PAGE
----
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2011 World Teachers' Day
East Asia and Pacific and South Asia Regional UNGEI Statement
Teachers guide individuals to become valuable members of society. Teachers educate, inspire and facilitate the learning process that helps build and shape nations. World Teachers’ Day is a global observance to acknowledge all teachers for their contributions to society.The joint East Asia and Pacific and South Asia Regional United Nations Girls’ Education Initiatives join the international community in celebrating the important role that teachers play in realizing this year’s theme of ‘Teachers for Gender Equality’.
Teachers help promote gender equality in education not by treating boys and girls the same but by appreciating and supporting their different needs, aspirations and potentials in the classroom. In South Asia, the presence of well-qualified female teachers can often be critical in encouraging and motivating girls’ access to and completion of education. In East Asia, the Pacific and Central Asia, the shortage of male teachers has been identified as one of the key factors in the low motivation, underperformance and high dropout rates seen in boys and male adolescents. Ensuring the presence, visibility and active engagement of positive role models for boys and girls is a key factor in improving gender equality in education.
The mere presence of same-sex teachers however, may not be enough to promote gender equality in education. Teachers – male and female - come with their own social-cultural values and practices, and may reproduce gender-stereotypes in the classroom without being aware. In addition, being a female teacher does not necessarily imply that gender issues are better addressed, or that male teachers are less gender aware. Gender discrimination and inequality in education will persist if teachers are gender-biased or fail to appreciate the diversity the different needs and aspirations of girls and boys bring to the classrooms.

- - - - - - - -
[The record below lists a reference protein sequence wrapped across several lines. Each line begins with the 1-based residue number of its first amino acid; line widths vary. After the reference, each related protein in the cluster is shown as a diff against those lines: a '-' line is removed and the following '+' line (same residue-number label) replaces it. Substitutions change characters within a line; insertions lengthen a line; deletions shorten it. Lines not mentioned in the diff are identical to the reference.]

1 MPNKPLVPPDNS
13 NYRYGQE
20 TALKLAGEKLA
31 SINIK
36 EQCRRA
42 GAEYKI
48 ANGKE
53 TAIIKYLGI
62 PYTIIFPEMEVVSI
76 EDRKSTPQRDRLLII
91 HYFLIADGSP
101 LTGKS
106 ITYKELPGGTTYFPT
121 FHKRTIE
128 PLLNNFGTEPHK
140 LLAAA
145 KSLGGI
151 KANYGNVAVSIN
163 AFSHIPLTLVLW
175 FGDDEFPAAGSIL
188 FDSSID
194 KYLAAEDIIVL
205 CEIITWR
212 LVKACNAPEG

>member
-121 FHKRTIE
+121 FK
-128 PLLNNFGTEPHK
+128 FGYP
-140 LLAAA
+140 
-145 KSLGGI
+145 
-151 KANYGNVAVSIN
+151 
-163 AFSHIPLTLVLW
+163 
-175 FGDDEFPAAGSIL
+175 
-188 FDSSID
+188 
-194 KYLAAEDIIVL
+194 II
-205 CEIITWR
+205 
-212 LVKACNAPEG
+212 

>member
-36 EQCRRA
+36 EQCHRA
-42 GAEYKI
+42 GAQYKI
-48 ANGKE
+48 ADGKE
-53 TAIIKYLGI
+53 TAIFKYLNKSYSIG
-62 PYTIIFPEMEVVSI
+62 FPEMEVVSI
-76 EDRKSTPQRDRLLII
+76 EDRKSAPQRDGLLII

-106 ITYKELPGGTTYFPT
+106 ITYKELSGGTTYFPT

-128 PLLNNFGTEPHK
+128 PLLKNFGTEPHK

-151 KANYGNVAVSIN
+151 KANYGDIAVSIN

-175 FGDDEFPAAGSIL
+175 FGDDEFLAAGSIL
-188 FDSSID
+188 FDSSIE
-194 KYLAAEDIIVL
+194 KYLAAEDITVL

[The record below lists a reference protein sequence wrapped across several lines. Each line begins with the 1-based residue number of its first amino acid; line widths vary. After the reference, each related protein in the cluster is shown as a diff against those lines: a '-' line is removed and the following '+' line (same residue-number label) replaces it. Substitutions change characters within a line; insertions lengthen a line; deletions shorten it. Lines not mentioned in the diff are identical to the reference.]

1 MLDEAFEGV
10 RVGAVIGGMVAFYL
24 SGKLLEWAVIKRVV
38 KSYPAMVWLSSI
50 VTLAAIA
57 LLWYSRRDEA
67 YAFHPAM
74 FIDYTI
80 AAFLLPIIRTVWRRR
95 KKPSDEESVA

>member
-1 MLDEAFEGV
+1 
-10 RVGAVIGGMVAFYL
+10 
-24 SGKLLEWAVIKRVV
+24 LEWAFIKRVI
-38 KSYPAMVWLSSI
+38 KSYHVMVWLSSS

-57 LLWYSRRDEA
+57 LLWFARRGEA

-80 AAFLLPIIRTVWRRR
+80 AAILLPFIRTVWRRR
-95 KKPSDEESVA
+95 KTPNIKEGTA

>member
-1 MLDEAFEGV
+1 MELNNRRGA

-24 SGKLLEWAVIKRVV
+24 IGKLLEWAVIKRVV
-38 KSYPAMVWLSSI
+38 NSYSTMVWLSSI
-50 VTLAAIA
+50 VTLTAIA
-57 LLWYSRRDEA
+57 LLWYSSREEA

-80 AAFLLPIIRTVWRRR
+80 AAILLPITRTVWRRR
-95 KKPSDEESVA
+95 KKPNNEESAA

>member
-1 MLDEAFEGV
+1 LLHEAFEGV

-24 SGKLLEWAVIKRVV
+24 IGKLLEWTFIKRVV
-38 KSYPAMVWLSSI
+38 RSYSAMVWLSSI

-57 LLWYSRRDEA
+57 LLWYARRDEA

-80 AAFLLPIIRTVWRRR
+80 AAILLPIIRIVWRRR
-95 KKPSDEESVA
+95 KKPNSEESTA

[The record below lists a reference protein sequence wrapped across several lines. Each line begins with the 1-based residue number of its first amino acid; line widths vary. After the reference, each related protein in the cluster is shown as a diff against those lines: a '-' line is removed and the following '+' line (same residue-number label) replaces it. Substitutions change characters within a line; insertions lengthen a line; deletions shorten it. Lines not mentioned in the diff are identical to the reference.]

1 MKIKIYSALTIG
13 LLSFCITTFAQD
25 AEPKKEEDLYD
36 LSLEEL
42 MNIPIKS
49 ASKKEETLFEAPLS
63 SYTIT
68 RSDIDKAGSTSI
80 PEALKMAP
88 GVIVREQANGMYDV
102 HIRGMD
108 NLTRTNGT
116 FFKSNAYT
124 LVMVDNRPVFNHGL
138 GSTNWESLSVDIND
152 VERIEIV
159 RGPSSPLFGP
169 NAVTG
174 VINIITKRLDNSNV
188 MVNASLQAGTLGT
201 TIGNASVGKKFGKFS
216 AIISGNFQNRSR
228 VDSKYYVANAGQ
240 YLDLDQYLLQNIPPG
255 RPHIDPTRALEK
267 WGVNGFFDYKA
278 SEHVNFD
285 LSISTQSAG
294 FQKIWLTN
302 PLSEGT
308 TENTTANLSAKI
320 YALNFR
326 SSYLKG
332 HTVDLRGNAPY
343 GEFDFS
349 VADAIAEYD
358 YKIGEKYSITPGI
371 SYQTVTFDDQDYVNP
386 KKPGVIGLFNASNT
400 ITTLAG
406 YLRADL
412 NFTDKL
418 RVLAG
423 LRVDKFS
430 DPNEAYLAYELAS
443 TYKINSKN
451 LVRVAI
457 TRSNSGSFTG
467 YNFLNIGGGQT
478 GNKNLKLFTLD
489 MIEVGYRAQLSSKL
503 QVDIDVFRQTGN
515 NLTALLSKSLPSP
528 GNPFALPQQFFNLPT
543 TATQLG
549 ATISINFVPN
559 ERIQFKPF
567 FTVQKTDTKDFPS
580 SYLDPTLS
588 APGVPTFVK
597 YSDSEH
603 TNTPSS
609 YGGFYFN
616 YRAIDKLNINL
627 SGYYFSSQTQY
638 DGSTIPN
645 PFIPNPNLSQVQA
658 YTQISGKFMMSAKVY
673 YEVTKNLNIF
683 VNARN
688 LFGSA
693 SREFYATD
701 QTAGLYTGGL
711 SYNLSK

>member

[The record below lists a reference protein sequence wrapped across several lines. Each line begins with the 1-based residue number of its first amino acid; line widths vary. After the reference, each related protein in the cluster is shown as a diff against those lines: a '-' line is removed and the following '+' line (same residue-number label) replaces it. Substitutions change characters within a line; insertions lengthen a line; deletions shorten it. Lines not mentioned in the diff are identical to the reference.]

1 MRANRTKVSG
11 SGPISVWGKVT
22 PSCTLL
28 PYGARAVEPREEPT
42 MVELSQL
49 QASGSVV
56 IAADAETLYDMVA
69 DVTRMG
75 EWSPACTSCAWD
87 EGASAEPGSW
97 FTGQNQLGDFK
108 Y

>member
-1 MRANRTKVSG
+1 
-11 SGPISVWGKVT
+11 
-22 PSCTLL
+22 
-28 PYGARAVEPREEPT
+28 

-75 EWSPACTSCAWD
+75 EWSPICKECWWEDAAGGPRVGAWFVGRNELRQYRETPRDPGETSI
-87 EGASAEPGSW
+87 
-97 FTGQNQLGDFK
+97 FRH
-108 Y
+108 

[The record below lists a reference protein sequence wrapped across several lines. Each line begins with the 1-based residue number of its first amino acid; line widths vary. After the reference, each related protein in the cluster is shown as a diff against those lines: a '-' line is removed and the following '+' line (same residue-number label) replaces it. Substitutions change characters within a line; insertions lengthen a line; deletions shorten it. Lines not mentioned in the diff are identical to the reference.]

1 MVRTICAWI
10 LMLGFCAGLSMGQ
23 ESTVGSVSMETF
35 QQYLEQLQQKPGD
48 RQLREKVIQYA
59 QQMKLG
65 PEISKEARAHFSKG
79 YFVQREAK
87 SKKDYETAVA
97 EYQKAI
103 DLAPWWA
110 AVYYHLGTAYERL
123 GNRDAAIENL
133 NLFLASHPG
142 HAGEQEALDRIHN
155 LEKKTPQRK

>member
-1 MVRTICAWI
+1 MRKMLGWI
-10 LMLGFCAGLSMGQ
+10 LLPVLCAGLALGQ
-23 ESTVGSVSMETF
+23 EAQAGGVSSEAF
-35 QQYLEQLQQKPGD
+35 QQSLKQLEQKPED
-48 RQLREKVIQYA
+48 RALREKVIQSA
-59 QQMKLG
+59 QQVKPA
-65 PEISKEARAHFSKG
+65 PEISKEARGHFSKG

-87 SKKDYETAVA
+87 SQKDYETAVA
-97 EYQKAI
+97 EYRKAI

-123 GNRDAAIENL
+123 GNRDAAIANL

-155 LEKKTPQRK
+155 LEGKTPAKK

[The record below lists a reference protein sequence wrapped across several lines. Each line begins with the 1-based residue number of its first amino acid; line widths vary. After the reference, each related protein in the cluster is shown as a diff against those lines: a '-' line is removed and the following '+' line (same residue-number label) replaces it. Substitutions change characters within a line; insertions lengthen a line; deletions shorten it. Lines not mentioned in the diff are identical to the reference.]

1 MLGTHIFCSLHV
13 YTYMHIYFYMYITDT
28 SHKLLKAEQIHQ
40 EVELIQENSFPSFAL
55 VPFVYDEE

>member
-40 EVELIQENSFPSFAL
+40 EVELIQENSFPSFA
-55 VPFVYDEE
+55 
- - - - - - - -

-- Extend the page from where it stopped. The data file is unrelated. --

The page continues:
Therefore, training in gender sensitive and responsive teaching must become an integral and regular part of initial and in-service teacher training, so that teachers will be able to appreciate and respond to the different learning and developmental needs of girls and boys in an inclusive manner. This will better enable teachers to support the development of their students’ full potentials to achieve gender equality in education
Equality in the teaching profession must also be realized in order for teachers to be effective advocates for gender equality in education in the teaching profession. Studies show that countries with higher gender disparities have fewer female teachers. At the same time, the higher numbers of female teachers in the East Asia and Pacific region has not necessarily led to their improved status – female teachers in the lower education levels receive lower pay, while male teachers dominate the top hierarchies in the education system. The proportion of female teachers in the system at different levels is thus an equally important indicator of progress towards gender equality and empowerment of women through education. Inequalities in the teaching profession could be addressed by making working conditions more gender-responsive, by enhancing professional development opportunities - especially for female teachers - and increasing the number of female managers and leaders in the teaching force. Actively promoting gender responsiveness among both female and male teachers will improve gender equality in the classroom and the staffroom.
The East Asia and Pacific and South Asia Regional UNGEIs urge countries to ensure the provision of quality education - through quality teachers - for all, regardless of their sex, ethnicity, caste, income level, disability or any other factor which might impair a person’s enjoyment of the right to quality education. Education is a key tool to empower women and girls to realize their dreams – and a key tool in ensuring progress for all.
Investing in girls’education is critical to securing greater numbers of quality female and male teachers in the education system. Governments should take concerted action to develop inclusive education policies and ensure equal rights and equal opportunities for girls and women. Such efforts must seek to address the cultural, institutional, and economic barriers that prevent women and girls from accessing education, in order to ensure lifelong-learning opportunities for girls and boys.
For the print version of this statement for circulation, please click here.